Years ago, when I was serving as a marketing and business development director for a CPA firm, I used to read the local business journal religiously. I’m speaking about the weekly newspaper published in 40+ larger U.S. markets, owned by American City Business Journals.
My favorite part of the paper was always the local lists —e.g., “The Top 25 Largest [fill in the blank]” in the city, complete with CEO names, addresses, etc. For marketing and business development professionals, this was key information to review and, even better, follow up on.
I decided that it would be a good idea each week to send a packet of information about our firm, along with my business card, to all of the executives on this list. Fortunately, I’d already written up industry-specific information applicable to many of the lists, and I certainly had enough general information to send out to everyone else.
I still think this is / was “good marketing,” to be honest. After all, you’re getting your marketing material in front of the CEOs of the top 25 players in basically every industry in your local market. Granted, much of that will hit the circular file right away, and/or may not make it past the gatekeeper. But, it’s also safe to assume that some will get through.
As I recall, it didn’t make the phone ring too much, but I also learned that, over time, people knew who we were. Marketing is often a long game like that — tough to quantify ROI in such circumstances, to be sure. But, then again, when we’re looking at a project like this one, the time and cost required were fairly low (just make up 25 packets and send them out each week).
The “Aha” Moment
As easy as it was to perpetuate the campaign, after a while, I thought to myself: “Why hasn’t anyone ever approached ME about managing this marketing initiative?” Surely other marketers and business developers are doing this same thing each week.
If such a company doesn’t exist, why not build out a company to do just that? Each week, we could send out flyers, brochures, and other materials to everyone on that list, on behalf of all of our clients.
It seemed like a giant brainstorm moment. I thought that we could warehouse clients’ letterhead, marketing collateral, and business cards. We could craft generic “congrats” letters that we’d mail merge each week for them, and even provide a means for determining which lists get sent to and which do not. (For example, if the client is a CPA firm, they probably do not want to send their information out to other CPA firms.)
So, I had all of the service offerings setup, pricing details, and even a web site. In short, “Top 25 Agency” was born.
And then… we started cold calling. We started with law firms and CPA firms, since professional services was what I knew best. I was pretty excited because these lists come out in 40+ markets, so the potential was really 40x whatever I could get going in my own home city (where I was starting as a test market).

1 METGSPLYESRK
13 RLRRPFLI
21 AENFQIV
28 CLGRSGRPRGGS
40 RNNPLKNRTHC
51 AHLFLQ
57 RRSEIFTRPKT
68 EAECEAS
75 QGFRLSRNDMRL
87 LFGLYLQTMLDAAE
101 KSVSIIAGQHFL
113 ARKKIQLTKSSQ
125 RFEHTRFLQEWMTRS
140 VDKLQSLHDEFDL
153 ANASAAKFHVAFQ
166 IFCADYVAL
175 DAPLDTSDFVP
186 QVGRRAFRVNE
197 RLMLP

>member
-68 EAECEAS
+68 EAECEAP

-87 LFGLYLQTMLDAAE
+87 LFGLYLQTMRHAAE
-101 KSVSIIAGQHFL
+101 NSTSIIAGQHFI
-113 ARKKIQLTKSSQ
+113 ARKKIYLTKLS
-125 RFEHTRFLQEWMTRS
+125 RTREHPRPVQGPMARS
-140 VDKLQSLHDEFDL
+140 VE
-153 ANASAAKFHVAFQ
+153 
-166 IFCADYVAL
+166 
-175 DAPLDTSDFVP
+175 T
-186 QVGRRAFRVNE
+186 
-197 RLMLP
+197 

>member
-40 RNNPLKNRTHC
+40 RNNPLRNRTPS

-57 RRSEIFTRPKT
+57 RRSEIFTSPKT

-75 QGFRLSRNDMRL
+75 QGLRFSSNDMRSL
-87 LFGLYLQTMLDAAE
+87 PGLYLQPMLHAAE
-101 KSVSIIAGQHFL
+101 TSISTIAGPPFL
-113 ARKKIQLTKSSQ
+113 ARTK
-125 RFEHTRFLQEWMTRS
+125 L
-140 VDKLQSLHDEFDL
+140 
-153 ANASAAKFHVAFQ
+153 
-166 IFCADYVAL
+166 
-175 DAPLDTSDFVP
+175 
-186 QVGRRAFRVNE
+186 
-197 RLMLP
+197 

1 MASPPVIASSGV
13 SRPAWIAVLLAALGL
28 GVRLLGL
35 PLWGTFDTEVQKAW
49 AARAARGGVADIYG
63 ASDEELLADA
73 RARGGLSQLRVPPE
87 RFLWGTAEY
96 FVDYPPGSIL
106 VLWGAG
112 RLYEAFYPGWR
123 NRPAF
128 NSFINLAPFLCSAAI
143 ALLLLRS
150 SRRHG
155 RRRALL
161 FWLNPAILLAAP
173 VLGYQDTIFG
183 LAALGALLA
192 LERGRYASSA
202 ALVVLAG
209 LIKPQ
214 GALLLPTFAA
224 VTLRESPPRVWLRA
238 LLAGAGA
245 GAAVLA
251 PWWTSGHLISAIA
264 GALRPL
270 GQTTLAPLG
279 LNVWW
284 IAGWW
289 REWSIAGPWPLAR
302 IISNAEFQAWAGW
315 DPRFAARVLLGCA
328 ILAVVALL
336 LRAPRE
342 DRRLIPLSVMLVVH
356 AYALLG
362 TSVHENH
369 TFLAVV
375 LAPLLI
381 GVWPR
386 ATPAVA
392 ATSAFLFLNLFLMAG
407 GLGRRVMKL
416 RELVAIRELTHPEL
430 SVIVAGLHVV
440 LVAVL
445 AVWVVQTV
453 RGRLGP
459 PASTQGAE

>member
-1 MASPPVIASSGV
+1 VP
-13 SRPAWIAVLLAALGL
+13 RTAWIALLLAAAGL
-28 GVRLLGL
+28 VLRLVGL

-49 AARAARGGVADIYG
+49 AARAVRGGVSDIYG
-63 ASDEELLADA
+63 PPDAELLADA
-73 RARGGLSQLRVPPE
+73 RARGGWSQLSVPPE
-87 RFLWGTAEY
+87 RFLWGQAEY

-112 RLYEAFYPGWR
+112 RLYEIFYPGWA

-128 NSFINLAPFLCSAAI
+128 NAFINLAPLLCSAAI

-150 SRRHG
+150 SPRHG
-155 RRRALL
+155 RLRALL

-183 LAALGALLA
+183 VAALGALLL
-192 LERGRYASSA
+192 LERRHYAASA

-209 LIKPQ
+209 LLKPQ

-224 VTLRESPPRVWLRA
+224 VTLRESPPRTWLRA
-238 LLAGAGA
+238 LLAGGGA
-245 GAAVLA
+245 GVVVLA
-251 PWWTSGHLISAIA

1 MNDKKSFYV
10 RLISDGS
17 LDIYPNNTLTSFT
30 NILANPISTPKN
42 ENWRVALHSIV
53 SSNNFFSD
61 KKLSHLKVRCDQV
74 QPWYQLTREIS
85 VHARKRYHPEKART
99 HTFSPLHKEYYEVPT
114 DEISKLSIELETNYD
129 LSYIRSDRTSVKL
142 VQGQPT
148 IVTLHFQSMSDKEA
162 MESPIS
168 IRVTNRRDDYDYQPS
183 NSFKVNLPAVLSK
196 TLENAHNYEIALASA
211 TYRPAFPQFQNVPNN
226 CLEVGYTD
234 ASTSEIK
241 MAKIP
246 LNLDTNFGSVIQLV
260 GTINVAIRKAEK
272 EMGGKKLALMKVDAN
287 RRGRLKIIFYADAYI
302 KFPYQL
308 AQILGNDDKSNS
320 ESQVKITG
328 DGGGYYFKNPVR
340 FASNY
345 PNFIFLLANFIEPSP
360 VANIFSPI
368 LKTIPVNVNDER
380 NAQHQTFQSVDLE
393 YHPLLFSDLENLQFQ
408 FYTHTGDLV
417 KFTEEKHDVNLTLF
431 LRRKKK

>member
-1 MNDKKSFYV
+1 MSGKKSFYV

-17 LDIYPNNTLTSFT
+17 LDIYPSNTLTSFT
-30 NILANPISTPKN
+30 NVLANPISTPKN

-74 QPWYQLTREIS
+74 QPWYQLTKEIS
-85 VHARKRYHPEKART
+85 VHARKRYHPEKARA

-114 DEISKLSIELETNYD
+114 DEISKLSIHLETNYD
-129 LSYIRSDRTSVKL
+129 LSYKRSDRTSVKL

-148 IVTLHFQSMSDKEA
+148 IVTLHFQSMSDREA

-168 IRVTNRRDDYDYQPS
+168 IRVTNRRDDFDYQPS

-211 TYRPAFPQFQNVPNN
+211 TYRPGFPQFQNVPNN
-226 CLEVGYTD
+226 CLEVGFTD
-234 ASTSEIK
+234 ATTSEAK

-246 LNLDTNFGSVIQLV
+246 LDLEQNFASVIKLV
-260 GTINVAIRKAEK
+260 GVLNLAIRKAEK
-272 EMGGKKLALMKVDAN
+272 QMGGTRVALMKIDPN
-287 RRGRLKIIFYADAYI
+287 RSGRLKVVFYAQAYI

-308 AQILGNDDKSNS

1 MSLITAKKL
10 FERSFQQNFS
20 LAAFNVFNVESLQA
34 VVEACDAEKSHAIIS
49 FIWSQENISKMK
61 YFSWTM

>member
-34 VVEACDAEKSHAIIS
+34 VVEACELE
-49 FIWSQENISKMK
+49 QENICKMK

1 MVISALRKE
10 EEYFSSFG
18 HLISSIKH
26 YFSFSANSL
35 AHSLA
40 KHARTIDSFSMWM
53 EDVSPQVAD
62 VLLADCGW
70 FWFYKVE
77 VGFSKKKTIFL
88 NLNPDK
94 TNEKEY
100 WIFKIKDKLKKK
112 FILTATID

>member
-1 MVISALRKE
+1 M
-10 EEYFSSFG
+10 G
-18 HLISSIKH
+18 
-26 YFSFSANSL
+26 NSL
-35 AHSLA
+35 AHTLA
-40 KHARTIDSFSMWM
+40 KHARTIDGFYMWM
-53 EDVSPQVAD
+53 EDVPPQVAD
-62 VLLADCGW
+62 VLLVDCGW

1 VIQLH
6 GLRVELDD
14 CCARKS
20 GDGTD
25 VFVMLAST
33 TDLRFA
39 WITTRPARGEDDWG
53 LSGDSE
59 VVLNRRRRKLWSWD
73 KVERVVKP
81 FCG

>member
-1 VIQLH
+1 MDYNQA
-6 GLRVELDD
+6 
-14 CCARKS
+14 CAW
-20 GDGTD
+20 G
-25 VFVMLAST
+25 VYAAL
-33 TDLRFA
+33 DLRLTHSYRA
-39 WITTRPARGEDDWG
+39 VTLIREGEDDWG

Out of the many hundreds we called, many hundreds we mailed to, and countless emails sent, no one liked the idea. Occasionally, we’d get an “interesting … but that’s something we’d rather do ourselves” response.
What can I say: It completely fizzled!
- The level of excitement and/or vision you have about something does not necessarily translate into market adoption or acceptance. I had this whole thing so clearly envisioned that I believed it would be successful.
- Until you try something, you just don’t know for sure whether the market will respond to it as you envision. In this case, they did not respond, at all.
- You could still have a good idea if you failed, but maybe you just didn’t sell it properly, or try hard / long enough. I’ll concede that point from the start in this case. But, I actually thought it was going to be a ridiculously easy sell, based on my own experiences sitting in the same seat that all of the people we called were sitting in.
- Don’t go “all in” on an idea alone. You need to back such decisions with hard data. Again, just because you think something is a super-great idea, that doesn’t mean it’s true! Work it up as a side-hustle first, and once you actually have data to predict success, then consider such a dedicated focus.
- As the title of this piece says, you may actually never know why something fails — at least not 100%. Sure, you’ll have ideas about it, but sometimes you just can’t make a final determination. And, that’s okay.
- It’s better to have tried than not to have. In the end, at least we tried! You always have to take action if you’re ever going to know for sure, which is where the wisdom behind some sayings stems from — e.g., “better to have tried and failed than to not have tried at all.” I think I prefer the following quote, though:
“I’ve missed more than 9000 shots in my career. I’ve lost almost 300 games. 26 times, I’ve been trusted to take the game winning shot and missed. I’ve failed over and over and over again in my life. And that is why I succeed.” ~Michael Jordan
✍🏻 Jim Dee maintains his personal blog, “Hawthorne Crow,” and a web design blog, “Web Designer | Web Developer Magazine.” He also contributes to various Medium.com publications. Find him at JPDbooks.com, his Amazon Author page, Facebook, Twitter, Instagram, LinkedIn, Medium, or via email at Jim [at] ArrayWebDevelopment.com. His latest novel, CHROO, is available on Amazon.com. If you enjoy humorous literary tales, please grab a copy!